Added salt intake can be a major factor in reducing cramping and must include both potassium and sodium salts. Try to either train yourself to race on the replacement fluid offered by your race organizer (which usually means you need another source of salt) or be prepared to provide at least some of your own fluid needs. For instance, in a 1/2 IM race you could start the bike with 2-3 20 oz bottles on your bike and start your run with a bottle in a carrier. Since you may need up to 200 oz of fluid to race a race of 5 1/2 to 6 hrs in extreme conditions with optimal hydration, you would be carrying at least 60-80 oz of your preferred drink mix. You still must try the race-provided drink during your training. It is unwise to drink anything during a race that you haven't used in your longer brick workouts.
My own personal requirement is 1/2 Cytomax -1/2 Accelerade with a minimum of 1/8 tsp table salt per 20 oz bottle. The salt content is raised with the temperature to 1/2 tsp at about 90°+ F. I also carry and use 2-4 proprietary salt tablets beginningabout 2 hours into a race or training workout.
7. Different folks sweat different amounts of salt.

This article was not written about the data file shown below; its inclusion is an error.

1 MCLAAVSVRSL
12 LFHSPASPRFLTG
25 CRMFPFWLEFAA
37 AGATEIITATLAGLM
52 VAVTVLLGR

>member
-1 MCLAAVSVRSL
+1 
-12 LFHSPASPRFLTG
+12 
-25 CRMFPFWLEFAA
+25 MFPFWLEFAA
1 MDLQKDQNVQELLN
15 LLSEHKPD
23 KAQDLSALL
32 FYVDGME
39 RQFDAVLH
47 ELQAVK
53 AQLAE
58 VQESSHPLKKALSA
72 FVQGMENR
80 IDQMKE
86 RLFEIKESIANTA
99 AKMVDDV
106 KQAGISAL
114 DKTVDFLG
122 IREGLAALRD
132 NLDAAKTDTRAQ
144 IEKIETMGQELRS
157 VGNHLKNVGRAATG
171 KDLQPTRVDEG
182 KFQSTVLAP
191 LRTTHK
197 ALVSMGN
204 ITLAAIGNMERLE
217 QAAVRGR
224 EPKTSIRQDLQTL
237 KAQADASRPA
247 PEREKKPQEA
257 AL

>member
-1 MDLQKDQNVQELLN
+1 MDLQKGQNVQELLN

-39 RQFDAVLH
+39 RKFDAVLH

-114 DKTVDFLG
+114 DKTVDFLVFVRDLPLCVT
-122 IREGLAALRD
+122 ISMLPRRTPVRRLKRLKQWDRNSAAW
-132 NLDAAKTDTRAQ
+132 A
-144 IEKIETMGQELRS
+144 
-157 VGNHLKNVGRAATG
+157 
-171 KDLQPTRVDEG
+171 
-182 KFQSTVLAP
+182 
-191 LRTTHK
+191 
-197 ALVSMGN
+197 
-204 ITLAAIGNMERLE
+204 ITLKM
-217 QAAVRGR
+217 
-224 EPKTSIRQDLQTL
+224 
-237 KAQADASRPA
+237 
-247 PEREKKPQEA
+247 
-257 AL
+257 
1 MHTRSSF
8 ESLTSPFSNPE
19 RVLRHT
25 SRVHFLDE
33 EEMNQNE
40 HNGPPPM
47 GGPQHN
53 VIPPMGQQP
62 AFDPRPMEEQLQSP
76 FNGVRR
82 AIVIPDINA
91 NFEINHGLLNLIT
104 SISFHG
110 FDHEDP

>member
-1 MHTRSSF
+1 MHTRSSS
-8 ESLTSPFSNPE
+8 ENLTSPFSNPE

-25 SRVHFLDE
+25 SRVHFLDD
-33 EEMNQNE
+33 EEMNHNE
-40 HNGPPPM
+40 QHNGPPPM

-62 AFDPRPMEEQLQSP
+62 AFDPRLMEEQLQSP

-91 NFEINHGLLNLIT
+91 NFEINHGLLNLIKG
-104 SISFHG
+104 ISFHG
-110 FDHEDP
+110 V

Salt content of sweat varies widely from person to person, so there is no inexpensive or practical substitute for experimentation on yourself to determine your needs. In the heat remember to add salt until you stop cramping on longer workouts that contain at least some elements approaching AT (Anaerobic Threshold.)
8. Dampening yourself with water can dramatically increase your heat loss in certain conditions
On the bike, picking up a water bottle and spraying some on your back while riding every 10-15 minutes can increase your evaporative heat loss. Likewise, while running you can drizzle ice water from water stops over your torso and head to increase evaporative losses. Beware, however, that too much water so as to flood your shoes and wet your feet is a sure recipe for blisters that could end your race before the finish line.
9. Blisters on your feet and abrasion injury to various parts of your anatomy are a real problem in hot weather.
There are sure-fire strategies to help out here. Lubricants applied to underarms, nipples, and crotch areas are very helpful. Trying to keep your feet relatively dry always helps. Lubricants, either dry (talcum powder) or wet (Body Glide/Sport Slick) can reduce friction and blistering in both bike and running shoes. Toughening your feet can also help. Two ways to do this include conditioning your feet to do without socks slowly over months; and to paint the susceptible areas of your feet daily with Tincture of Iodine (TOI ) from the beginning of training season. TOI is well tolerated unless you are allergic to iodine. Also, it dries in 2-3 minutes so you can then walk around without staining the floor coverings or your bed sheets. (I go up to 1/2 IM without socks and virtually never blister using this process. My socks come off when the snow melts.)